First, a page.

ISCHAEMIC HEART DISEASE

Heart disease is the predominant cause of death in all industrialised nations, accounting for
40% of all mortality.

Ischaemic heart disease is the single biggest contributor to cardiac mortality.

Reduction in coronary blood flow is the cause of myocardial ischaemia in over 90% of cases.

The arterial supply of the heart is unique because blood flow is confined to diastole - the
coronary arteries being compressed during systole. There is considerable overlap in the
distribution of the individual coronary arteries and, in disease, collateral flow may develop.

Coronary artery disease which may or may not lead to ischaemia also includes coronary artery


The vast majority of ischaemic heart disease is caused by coronary artery atherosclerosis.

Rarer causes of ischaemic heart disease include:

       arteritides:
            o systemic lupus erythematosus
            o polyarteritis nodosa
            o syphilis
            o Takayasu's arteritis
            o rheumatoid arthritis
            o ankylosing spondylitis

       embolism:
           o infective endocarditis
           o left heart thrombus or tumour
           o prosthetic valve thrombus
           o cardiac catheterisation
           o paradoxical embolism

       coronary artery wall thickening:
            o amyloidosis
            o radiation therapy
            o Hurler's disease
            o pseudoxanthoma elasticum

       aortic dissection causing coronary dissection

       coronary spasm

       congenital arterial disease:
           o anomalous derivation of coronary arteries from the pulmonary artery
           o arteriovenous fistula

The four priniciple presentations of ischaemic heart disease include:

       angina
       heart failure
       sudden death
       acute myocardial infarction


Factors most strongly implicated in atherosclerosis are:

       male sex
       age
       smoking - two to three fold increase in risk
       hypertension - two to three fold increase in risk
       diabetes - two to three fold increase in risk
       syndrome X
       hypercholesterolaemia:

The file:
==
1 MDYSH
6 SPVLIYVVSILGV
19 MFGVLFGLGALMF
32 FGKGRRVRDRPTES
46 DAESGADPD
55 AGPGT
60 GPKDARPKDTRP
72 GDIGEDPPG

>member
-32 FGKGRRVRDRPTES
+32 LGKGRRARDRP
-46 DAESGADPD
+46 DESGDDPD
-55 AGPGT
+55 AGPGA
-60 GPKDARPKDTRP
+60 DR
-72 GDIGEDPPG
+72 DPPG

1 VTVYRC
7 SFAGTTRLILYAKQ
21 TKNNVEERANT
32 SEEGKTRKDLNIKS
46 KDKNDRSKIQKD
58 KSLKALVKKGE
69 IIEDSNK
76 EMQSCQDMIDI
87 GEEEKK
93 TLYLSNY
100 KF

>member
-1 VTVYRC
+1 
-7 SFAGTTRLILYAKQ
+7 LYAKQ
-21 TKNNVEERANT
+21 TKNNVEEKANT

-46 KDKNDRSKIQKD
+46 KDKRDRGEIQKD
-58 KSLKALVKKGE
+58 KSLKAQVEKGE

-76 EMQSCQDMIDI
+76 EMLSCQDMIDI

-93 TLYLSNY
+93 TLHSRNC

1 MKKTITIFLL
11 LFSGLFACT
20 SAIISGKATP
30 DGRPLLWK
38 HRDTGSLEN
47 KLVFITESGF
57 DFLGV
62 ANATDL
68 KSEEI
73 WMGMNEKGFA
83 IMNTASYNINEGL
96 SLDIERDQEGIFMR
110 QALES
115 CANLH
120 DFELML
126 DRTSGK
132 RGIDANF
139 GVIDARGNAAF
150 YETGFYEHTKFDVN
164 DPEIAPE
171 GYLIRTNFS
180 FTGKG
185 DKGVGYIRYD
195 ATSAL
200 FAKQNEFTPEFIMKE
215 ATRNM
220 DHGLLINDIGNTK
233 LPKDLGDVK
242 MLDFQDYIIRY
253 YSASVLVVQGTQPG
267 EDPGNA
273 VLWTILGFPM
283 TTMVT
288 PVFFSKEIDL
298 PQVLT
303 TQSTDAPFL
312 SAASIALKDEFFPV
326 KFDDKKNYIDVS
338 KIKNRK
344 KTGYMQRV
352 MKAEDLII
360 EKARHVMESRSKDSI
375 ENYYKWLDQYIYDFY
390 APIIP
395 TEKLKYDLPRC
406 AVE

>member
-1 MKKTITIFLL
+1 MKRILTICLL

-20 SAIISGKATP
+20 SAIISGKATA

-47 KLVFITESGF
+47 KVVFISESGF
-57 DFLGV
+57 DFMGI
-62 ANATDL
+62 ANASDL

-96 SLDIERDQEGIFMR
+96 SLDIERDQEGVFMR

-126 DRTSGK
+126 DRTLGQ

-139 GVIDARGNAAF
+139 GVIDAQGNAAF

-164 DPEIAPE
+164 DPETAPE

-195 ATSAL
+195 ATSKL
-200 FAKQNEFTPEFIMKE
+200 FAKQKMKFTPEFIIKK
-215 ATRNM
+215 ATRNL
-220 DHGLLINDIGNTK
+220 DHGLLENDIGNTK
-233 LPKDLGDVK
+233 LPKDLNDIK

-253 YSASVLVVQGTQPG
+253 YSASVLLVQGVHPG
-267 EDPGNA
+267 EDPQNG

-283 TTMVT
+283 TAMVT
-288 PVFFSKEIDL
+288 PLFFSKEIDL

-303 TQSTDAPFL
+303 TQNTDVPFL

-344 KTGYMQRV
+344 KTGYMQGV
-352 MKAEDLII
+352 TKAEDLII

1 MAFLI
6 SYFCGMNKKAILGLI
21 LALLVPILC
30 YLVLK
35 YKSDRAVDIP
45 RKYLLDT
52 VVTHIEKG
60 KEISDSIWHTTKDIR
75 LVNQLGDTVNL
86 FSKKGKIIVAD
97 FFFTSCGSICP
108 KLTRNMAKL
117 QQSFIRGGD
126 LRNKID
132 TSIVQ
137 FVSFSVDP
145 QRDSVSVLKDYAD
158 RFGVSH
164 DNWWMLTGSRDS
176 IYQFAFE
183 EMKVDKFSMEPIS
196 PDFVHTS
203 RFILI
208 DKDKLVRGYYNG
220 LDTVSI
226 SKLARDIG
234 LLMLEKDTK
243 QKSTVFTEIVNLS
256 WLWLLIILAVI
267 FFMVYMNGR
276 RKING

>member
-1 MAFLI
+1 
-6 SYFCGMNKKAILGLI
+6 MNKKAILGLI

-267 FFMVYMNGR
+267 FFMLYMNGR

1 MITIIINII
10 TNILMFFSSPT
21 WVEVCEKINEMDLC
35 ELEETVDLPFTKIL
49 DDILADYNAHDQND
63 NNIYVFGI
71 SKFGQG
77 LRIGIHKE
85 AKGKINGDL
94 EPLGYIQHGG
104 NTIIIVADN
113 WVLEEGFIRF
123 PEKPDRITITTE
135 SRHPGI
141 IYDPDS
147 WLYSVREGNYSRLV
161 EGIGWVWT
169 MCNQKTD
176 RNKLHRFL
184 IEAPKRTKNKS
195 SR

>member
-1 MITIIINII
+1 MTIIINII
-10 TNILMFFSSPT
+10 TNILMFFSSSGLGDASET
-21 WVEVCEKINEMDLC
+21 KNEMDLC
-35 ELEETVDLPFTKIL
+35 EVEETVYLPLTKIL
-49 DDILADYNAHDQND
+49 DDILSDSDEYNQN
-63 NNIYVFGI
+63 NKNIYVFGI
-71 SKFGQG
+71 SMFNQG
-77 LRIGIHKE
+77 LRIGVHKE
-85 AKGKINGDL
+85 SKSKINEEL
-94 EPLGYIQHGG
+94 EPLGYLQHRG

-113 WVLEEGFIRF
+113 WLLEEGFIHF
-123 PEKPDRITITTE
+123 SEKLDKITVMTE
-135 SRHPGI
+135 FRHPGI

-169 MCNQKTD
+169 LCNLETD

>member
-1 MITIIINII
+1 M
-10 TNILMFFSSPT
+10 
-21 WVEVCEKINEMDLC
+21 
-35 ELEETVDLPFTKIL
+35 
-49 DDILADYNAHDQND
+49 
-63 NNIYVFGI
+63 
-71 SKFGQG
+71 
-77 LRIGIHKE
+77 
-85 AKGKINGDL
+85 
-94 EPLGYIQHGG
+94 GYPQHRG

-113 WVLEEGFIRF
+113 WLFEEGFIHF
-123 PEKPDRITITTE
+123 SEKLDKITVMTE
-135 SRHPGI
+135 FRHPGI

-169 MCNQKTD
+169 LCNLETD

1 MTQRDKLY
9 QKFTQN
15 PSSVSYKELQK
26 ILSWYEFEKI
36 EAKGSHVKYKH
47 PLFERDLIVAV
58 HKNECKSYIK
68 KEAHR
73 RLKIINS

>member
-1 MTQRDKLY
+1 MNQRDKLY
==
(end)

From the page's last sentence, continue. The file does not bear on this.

o there is probably no "safe" level, although 5 mmol/L is used as the cut-off
       family history of premature coronary heart disease
            o male first degree relative's first CHD event occurred before the age of 55, or a
                female first degree relative's first CHD event occurred before 65


Prevention of coronary heart disease is considered in terms of:

       primary prevention of coronary heart disease
       secondary prevention of coronary heart disease (for patients with established coronary
        heart disease or with other major atherosclerotic disease)

Lifestyle targets in primary and secondary prevention of CHD include (2):

       stop smoking
       make healthier food choices
       increase aerobic exercise
       only drink alcohol moderately within sensible limits

Other targets:

       body mass index < 25 kg/m^2 is desirable with no central obesity
       blood pressure –
            o blood pressure < 140 mm Hg systolic and < 85 mm Hg diastolic (except
                patients with diabetes - see menu)
       cholesterol – less than 4 and LDL less than 2 in secondary prevention
       diabetes – good blood glucose control.

Drug therapy for secondary prevention:

All patients who have had an acute MI should be offered treatment with a combination of the
following drugs:

       ACE (angiotensin-converting enzyme) inhibitor
   aspirin
   beta-blocker
   statin

To top